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Re: Serializable Isolation without blocking

From: Greg Stark <gsstark(at)mit(dot)edu>
To: Kevin Grittner <Kevin(dot)Grittner(at)wicourts(dot)gov>
Cc: robertmhaas(at)gmail(dot)com, nicolas(dot)barbier(at)gmail(dot)com, gsstark(at)mit(dot)edu, pgsql-hackers(at)postgresql(dot)org, laurenz(dot)albe(at)wien(dot)gv(dot)at
Subject: Re: Serializable Isolation without blocking
Date: 2009-12-31 23:04:01
Message-ID: (view raw, whole thread or download thread mbox)
Lists: pgsql-hackers
aaah... I think I see where we've gone off track in previous think postgres keeps row level locks in a shared
memory data structure.  It doesn't it stores all row level locks *in*
the tuple itself.  It only stores the lock in memory briefly while
actually acquiring the lock. Once it acquires it the only record of
the lock is the xid in the tuple itself.

This means there are no memory limits on the number of records locked
by a transaction.

storing the lock data in the tuples won't work for you at all because
you need to lock rows that don't exist yet at all.that's why "where to
store the lock" is a critical blocking issue to figure out to know
whether the plan is feasible at all.

On Thursday, December 31, 2009, Kevin Grittner
<Kevin(dot)Grittner(at)wicourts(dot)gov> wrote:
> Robert Haas  wrote:
>> It seems to me that the hard part of this problem is to describe
>> the general mechanism by which conflicts will be detected, with
>> specific references to the types of data structures that will be
>> used to hold that information.
> Well, the general approach to tracking SIREAD locks I had in mind is
> to keep them in the existing lock data structures.  I have in mind to
> use multiple granularities, with automatic escalation to coarser
> granularities at thresholds, to keep RAM usage reasonable.  There are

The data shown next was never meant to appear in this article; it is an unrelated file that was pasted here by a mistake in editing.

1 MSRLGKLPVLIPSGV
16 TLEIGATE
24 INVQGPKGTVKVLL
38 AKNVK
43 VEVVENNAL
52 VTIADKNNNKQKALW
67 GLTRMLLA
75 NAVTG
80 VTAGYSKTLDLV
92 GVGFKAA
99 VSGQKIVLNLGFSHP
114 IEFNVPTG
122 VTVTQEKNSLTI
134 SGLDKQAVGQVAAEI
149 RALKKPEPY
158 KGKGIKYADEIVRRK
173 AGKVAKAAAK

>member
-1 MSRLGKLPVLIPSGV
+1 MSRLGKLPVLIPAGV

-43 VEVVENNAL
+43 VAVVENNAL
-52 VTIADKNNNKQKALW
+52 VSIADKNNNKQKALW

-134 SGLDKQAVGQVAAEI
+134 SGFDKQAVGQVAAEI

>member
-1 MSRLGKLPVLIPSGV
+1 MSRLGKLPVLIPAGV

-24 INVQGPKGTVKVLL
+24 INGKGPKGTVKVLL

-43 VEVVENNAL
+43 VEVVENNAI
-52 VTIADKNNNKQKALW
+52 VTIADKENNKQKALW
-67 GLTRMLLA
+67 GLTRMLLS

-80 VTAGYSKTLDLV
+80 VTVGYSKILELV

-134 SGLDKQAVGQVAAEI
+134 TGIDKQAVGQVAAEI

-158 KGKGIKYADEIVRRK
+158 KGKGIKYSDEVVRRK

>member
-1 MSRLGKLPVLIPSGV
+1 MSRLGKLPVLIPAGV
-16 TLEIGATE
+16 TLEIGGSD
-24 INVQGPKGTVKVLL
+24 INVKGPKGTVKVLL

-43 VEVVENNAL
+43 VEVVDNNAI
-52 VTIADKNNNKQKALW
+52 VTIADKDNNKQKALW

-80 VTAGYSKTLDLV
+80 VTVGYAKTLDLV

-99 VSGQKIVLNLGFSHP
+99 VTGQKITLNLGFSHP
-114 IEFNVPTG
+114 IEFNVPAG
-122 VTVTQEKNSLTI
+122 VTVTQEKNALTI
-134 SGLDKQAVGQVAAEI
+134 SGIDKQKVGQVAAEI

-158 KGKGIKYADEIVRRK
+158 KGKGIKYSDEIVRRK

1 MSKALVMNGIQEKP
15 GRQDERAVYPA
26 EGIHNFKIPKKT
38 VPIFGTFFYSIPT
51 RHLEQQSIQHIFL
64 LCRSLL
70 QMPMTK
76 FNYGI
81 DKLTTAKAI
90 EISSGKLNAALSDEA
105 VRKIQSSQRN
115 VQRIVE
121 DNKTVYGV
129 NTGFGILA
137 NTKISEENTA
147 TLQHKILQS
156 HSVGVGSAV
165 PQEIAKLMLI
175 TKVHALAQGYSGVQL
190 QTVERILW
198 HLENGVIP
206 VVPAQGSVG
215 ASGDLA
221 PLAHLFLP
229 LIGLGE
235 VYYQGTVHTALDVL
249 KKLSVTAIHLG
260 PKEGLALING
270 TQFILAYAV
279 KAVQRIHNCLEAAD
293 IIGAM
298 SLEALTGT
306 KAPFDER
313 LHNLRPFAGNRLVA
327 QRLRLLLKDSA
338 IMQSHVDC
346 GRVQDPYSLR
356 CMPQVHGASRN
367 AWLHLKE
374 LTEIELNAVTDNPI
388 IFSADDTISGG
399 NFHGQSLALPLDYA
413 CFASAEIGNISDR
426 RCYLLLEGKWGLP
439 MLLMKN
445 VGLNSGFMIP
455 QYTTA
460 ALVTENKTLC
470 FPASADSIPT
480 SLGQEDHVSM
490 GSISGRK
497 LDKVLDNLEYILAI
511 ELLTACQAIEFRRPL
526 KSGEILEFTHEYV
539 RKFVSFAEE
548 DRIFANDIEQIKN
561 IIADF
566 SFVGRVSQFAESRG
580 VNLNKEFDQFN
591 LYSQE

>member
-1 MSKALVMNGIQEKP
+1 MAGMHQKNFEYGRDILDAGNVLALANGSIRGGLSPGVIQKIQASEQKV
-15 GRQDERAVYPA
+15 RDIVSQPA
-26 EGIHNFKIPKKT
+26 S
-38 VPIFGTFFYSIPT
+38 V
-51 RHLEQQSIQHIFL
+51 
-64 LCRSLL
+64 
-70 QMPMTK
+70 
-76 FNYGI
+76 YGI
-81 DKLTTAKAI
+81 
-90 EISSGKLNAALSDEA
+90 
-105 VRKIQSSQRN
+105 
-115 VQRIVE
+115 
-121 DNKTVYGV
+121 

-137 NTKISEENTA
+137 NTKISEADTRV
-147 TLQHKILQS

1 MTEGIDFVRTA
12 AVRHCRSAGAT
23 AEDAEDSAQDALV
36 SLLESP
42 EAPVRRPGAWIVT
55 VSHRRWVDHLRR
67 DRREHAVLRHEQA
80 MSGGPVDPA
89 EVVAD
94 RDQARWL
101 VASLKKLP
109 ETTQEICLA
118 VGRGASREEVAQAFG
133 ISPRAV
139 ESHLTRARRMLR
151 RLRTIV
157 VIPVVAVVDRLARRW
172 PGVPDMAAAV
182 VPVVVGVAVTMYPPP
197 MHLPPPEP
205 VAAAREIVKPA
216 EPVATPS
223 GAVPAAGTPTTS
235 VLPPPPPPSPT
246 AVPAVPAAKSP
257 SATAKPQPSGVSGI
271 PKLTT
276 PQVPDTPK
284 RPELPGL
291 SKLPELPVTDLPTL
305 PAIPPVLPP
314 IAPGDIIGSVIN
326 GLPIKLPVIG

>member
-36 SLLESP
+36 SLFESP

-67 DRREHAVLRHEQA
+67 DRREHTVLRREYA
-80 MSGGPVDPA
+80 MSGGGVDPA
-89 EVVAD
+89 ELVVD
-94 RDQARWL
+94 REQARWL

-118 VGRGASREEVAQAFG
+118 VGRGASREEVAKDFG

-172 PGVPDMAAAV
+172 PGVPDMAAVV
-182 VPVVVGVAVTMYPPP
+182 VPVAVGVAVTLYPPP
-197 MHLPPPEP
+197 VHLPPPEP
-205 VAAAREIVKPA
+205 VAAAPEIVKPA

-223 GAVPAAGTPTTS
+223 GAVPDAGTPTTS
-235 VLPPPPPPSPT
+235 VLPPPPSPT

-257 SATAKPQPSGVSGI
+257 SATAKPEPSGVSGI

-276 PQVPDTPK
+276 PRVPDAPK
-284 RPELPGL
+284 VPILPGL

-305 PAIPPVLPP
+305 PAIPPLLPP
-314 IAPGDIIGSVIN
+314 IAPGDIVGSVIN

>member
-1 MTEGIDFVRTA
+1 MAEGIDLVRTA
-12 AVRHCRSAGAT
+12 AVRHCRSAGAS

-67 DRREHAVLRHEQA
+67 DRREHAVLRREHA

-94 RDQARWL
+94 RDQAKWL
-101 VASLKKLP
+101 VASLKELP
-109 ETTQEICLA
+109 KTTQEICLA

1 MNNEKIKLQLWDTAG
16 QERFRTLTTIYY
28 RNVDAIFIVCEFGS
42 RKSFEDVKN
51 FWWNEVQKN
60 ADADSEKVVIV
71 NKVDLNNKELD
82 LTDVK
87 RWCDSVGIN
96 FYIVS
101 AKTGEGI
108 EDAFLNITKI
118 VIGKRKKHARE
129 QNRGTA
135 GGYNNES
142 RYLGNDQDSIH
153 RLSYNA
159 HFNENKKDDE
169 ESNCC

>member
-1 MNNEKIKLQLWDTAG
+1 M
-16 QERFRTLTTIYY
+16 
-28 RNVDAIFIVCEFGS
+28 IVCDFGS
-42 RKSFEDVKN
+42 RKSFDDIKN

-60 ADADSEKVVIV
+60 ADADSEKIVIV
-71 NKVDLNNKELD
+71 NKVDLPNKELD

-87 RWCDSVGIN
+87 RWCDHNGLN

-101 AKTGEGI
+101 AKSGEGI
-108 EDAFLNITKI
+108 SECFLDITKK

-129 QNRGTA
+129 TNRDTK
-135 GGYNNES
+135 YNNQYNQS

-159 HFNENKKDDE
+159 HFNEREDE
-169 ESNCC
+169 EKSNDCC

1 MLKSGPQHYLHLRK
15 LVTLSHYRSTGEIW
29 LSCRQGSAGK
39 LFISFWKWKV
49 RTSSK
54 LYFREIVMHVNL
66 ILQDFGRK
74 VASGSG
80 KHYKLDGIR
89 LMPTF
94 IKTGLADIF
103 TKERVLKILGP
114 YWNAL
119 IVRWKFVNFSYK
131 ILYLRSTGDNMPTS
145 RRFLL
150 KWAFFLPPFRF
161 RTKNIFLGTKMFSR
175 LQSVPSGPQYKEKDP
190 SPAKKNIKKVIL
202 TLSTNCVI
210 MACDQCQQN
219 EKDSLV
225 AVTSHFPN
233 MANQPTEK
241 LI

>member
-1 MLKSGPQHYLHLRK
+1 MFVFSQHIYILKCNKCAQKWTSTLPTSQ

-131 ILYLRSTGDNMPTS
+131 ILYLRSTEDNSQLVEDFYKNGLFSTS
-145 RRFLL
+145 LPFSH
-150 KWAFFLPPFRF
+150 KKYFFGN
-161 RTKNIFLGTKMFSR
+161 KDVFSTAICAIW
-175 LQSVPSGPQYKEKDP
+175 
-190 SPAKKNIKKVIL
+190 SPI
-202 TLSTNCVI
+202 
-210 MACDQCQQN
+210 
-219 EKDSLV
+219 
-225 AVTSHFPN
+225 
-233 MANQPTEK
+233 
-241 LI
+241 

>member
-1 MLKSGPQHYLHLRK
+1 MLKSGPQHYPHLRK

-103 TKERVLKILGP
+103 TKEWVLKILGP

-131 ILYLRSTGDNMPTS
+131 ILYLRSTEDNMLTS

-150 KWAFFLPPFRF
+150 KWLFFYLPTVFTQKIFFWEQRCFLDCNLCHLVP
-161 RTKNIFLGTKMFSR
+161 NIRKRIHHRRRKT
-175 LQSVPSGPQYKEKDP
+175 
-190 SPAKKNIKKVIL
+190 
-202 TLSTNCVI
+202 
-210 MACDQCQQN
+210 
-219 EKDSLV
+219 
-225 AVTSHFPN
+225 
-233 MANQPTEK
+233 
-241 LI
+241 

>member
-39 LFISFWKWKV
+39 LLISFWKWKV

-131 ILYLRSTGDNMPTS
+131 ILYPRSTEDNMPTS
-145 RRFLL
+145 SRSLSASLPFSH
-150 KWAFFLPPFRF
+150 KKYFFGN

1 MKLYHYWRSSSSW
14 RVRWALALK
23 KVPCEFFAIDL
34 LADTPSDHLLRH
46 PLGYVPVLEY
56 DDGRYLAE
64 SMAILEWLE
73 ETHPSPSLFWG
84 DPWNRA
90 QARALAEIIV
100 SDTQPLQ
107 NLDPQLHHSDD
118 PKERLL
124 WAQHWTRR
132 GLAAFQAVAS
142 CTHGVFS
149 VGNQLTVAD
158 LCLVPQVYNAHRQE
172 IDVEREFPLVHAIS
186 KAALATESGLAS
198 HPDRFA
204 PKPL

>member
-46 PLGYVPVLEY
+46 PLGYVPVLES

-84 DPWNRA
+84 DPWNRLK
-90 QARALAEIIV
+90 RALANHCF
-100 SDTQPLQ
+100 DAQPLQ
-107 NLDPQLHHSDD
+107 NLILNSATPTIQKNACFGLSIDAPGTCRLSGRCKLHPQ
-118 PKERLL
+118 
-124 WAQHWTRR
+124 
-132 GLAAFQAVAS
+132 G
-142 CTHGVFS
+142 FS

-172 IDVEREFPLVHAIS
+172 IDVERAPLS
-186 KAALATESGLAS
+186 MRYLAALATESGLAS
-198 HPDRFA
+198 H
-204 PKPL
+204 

> clearly some tough problems with the pluggable indexes, types,
> operators, and such that will take time to sort out an acceptable
> implementation at any fine-grained level, so my intent it to punt
> those to very coarse granularity in the first pass, with "XXX SIREAD
> optimization opportunity" comments where that's not a production-
> quality solution or it just seems likely that we can do better with
> some work.
> I didn't want to get too detailed before I checked that creating a
> new lock method for this seemed sane, since the details of the
> implementation depend on that choice.  Lack of detail tends to draw
> accusations of hand-waving, so I was trying to stay away from those
> details until my intuition on the lock method was confirmed or shot
> down, so I could solidify those details before presenting them.
> There is a bit of a chicken and egg problem with moving this forward
> -- I guess I was overly conservative on what I presented.
> I do understand that this does mean that more RAM will need to be
> allocated to the lock structures to support serializable mode.  I
> don't think that any other option is likely to provide acceptable
> performance.  I also realize that this means that in the final form,
> optimized to where my shop considers it usable, there will still be
> coarser granularity than theoretically possible and resulting false
> positives causing serialization failures for which the cause is
> obscure.  We don't care, and anyone who does will probably not want
> to use this isolation level.  Traditional S2PL doesn't have that
> fault, but it blocks so badly that performance is worse; I'll take
> the transaction restarts over that any day.  I know there are others
> who won't.
> Basically, the reasons given for having separate lock methods for
> DEFAULT ("normal") locks and USER locks seem to apply with almost as
> much force to SIREAD locks (no blocking between them, different
> source of setting, different lifespans), so I was pretty sure this
> was a sane choice, but I just wanted a quick reality check before
> developing the level of detail that would move this past hand-waving.
> Other than the SIREAD locks to cover predicate locking for
> serializable transactions, there is no change to what locks are
> acquired.  There is no change to blocking or deadlock detection and
> recovery.  Other transaction isolation levels do not need to change,
> except perhaps to fast-path a skip over blocking and deadlock
> checking against SIREAD locks (one of those details I'm looking at).
> Let me know if you need more information to firm up an opinion on the
> sanity of my intuition regarding the new lock method; I'm eager to
> move on to the next level of detail.
> And thanks for the feedback.  :-)
> -Kevin


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